Competitive Advantage Behind Collaborative Supply Chain Relationships

Collaborative engagement at every level is one of the most essential building blocks of internal and external engagement.

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For the last 30 years, supplier performance has been managed with a focus on cost-based efficiency and contract performance, placing the emphasis on the numbers and contracts, which provides an important but finite opportunity to drive value.

However, the real strategic value comes from the relationship, which is typically the area of any engagement that lacks the system of baselined measurability.

Relationships aren’t drafted into contracts. They are difficult to quantify and measure as they naturally lack structure. Longer-term strategic value that comes from the quality of the customer-supplier relationship has been impossible to capture or measure and so contract performance and cost-based approaches have been prioritized, in turn further limiting the potential value of these relationships.

What’s more, challenges around supplier performance often have more to do with the customer (e.g. people, culture, process, contract) than they do the supplier. In the uncertain world in which we now operate, the power has shifted toward suppliers and becoming “customer of choice” is a critical goal for many organizations if they are to grow and succeed. Measuring value rather than savings is therefore the new imperative.

To effectively identify and capitalize on real opportunities for creating value inside today’s increasingly distributed and rapidly evolving relationship ecosphere, organizations now need to ensure they visibly measure the ongoing efficiency and productivity of their own output – just as traditionally they would their suppliers’.

By deploying an autonomous smart tech capability, not merely to manage suppliers, but equally to drive and supercharge customer output, organizations can now see holistically even in complex supply chain environments, what, where and how to drive their engagements forward. This is a key discipline that helps foster a healthy environment for innovation, which fuels the growth engine.

Collaborate to innovate

Of course, change laggards will remain in the slow lane and allow their vendors to silo innovate, with limited success. According to Gartner, more than 70% of sourcing and procurement professionals turn to suppliers for innovation, but if a customer sits back and does nothing to engage in the process, they’ll simply move more slowly and pay more. So instead, the advice for them is to join in, take some ownership, drive that engagement cadence and become experts at meaningful collaboration.

The seismic shift toward a more collaborative, digitally transformed landscape is accelerating. Tools are increasingly being designed to enable immersive, integrated consortia-based ecosystems. In future, it will simply not be possible to trade efficiently without taking the correct evolutionary steps - modern contracts, modern attitude, modern tech. Organizations that fail to evolve will struggle.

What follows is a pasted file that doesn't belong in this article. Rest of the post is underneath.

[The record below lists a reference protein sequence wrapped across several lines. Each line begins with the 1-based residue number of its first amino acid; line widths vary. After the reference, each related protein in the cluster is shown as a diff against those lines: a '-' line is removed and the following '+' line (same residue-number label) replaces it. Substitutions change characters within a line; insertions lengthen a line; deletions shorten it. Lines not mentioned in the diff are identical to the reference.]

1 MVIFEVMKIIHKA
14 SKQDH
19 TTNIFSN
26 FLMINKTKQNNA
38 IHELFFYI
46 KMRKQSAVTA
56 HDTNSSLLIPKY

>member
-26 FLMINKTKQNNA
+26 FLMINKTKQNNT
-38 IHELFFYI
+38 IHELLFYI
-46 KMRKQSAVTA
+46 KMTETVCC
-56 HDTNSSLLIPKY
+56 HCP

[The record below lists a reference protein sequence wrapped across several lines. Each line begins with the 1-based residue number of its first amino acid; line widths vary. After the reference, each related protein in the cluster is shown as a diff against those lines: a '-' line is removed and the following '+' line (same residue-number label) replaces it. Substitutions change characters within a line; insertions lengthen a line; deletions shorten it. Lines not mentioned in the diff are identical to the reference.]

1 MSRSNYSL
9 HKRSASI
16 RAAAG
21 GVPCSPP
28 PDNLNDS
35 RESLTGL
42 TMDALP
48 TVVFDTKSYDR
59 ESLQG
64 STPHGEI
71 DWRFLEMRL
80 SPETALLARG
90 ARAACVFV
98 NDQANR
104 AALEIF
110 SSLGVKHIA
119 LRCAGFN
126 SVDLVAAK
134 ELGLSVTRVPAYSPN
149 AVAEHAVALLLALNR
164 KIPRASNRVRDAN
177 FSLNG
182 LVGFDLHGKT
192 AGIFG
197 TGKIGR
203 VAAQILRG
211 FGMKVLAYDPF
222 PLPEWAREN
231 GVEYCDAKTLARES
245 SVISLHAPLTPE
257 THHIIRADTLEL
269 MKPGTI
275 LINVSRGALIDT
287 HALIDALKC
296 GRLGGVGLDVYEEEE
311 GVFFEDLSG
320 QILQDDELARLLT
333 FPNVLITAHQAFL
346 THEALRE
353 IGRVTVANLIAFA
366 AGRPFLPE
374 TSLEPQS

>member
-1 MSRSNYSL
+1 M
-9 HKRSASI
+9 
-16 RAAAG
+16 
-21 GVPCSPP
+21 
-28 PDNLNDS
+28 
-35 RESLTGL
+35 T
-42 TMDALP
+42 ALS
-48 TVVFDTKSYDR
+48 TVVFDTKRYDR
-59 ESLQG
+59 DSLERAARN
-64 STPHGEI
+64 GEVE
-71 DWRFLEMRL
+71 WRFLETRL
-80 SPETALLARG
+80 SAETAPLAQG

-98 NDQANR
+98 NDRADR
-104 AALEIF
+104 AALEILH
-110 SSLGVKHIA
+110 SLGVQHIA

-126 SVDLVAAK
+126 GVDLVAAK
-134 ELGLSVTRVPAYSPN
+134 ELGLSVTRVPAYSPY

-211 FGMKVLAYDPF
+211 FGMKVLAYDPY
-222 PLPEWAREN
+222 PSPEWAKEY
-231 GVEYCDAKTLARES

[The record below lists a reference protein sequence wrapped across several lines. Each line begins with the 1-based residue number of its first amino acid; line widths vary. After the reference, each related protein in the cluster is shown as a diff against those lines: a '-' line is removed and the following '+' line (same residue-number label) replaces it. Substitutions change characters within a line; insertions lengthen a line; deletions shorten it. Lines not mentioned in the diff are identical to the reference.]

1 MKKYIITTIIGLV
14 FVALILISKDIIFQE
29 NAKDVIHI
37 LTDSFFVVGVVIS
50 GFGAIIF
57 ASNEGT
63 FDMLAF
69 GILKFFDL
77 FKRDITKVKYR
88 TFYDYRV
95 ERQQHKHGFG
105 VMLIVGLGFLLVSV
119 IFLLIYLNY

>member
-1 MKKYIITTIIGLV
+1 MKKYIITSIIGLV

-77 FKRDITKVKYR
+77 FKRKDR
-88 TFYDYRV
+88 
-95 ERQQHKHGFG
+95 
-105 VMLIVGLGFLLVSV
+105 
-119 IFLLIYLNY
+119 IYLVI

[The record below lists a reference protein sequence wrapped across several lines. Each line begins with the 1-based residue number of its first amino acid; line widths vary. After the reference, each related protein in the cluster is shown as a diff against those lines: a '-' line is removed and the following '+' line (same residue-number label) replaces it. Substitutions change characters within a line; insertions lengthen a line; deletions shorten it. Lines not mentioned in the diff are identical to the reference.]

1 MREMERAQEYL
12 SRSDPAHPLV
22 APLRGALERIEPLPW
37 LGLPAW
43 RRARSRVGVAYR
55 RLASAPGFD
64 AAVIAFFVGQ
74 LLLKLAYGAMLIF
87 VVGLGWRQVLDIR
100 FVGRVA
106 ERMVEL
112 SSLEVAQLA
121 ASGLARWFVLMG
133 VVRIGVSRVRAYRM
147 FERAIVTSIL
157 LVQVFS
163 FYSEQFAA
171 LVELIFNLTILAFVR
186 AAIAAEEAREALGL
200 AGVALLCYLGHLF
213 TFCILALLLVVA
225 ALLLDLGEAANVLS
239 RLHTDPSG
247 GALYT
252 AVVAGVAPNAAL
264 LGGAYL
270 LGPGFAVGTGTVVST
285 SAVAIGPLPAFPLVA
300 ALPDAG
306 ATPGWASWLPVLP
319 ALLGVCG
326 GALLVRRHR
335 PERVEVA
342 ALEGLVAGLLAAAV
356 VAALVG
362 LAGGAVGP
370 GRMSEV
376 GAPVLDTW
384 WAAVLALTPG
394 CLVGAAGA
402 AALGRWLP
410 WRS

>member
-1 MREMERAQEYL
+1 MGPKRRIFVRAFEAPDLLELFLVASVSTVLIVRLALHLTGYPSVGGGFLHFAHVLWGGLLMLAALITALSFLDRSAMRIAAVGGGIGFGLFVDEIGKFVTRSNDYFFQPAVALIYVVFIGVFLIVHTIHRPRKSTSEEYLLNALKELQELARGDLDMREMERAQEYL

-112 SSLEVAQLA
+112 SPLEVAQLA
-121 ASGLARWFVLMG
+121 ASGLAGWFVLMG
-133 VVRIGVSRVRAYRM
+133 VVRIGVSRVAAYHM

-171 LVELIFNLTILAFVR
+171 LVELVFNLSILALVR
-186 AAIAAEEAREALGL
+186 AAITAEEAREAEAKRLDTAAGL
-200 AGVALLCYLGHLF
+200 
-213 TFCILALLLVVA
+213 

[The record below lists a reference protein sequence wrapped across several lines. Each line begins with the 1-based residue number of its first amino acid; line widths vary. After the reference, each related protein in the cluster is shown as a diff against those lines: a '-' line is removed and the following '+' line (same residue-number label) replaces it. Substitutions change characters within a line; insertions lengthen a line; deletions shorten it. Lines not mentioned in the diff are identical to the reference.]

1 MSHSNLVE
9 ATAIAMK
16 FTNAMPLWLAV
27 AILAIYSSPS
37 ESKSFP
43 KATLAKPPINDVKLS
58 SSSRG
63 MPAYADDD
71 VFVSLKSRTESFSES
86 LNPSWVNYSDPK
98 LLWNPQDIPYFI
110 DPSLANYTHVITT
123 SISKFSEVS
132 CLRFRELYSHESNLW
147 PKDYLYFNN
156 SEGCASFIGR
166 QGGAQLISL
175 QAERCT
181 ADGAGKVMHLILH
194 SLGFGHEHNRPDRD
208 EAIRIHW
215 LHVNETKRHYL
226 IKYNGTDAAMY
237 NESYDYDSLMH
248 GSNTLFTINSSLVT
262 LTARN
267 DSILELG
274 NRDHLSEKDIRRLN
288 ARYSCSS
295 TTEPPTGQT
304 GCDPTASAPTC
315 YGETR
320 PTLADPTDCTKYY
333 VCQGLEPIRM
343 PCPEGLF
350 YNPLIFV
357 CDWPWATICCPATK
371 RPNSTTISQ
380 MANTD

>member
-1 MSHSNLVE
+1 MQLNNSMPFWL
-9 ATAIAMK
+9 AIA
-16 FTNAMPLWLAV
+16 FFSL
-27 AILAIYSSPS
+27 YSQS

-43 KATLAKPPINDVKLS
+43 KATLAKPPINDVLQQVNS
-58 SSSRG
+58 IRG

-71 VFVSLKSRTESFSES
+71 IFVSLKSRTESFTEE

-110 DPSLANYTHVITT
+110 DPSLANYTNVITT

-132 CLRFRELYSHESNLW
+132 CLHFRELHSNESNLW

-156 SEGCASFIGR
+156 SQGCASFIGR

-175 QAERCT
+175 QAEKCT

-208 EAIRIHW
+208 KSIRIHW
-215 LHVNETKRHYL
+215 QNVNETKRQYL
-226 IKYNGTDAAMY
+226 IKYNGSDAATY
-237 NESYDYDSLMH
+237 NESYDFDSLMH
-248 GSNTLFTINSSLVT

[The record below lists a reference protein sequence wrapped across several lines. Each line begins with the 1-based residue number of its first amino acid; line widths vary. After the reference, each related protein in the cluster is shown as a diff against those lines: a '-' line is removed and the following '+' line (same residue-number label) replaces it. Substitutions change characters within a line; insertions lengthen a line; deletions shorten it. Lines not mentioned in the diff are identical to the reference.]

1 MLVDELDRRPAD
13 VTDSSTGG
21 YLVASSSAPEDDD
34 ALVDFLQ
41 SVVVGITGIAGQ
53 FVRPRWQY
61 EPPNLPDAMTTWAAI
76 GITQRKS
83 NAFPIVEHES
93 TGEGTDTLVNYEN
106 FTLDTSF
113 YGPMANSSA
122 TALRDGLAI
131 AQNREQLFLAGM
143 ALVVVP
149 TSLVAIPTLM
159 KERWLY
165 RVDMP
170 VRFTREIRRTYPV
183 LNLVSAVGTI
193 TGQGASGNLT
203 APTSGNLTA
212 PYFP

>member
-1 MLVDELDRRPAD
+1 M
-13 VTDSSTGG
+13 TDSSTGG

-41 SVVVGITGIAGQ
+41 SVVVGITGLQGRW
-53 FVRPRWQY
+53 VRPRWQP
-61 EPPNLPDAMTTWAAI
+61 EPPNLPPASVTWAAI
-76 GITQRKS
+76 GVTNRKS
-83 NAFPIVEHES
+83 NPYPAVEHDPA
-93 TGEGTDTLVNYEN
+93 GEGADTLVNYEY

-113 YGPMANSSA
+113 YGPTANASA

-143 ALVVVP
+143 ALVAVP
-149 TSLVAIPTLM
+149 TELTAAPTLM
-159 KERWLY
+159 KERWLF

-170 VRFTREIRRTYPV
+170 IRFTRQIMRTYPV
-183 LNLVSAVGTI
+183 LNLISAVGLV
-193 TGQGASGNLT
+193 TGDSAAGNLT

KPMG estimates that organizations spend on average 15-27% of total revenues on external suppliers, but that up to one-third of the negotiated value is lost over term due to poor relationship management.

So, if the organizations of tomorrow are better able to measure the strategic value of their supply chain relationships, they will be able to make better, quicker decisions that put them firmly ahead of the competition. What’s more, if they are openly evaluating and improving their own role within the relationship, their suppliers will feel more valued, trusting and will prioritize them for their best talent, ideas and solutions. It’s really win-win.  

When suppliers invest in a customer relationship and it’s clear from that customer that they want to be customer of choice, true collaboration can start to take place. Suppliers still want to be supplier of choice of course and a healthy and fruitful dynamic emerges when each party feels equally valued. This is when the opportunities are likely to be both numerous and lucrative.

In fact, according to a McKinsey survey, companies that regularly collaborated with suppliers demonstrated higher growth, lower operating costs and greater profitability than their industry peers.

It’s time to step out of the confines of measuring suppliers based on contracts, uncover the hidden strategic value that sits dormant within key relationships, realize true collaboration and embrace the future of supplier relationship management. Once the intention and enthusiasm for this new paradigm is ignited, it can quickly become a reality, as the tools to facilitate it are ready and waiting.

Walking the talk

Tech experts build best-in-breed software that can complement any other platform in the ecosystem, and that integrates easily and simply. Even more reason that practitioners learn how to be experts in collaboration. Doing so is more than a nice to have, and drives better returns through both top and bottom lines.

Tech experts and practioners are together building landscapes that work in partnership, in consortia. Everything about the way they engage – be it services or software – says that they are better together. They are breaking down silos, and constantly looking for areas to join together as these represent opportunities to create even more value.

So, it stands to reason that collaborative engagement at every level is one of the most essential building blocks of internal and external engagement.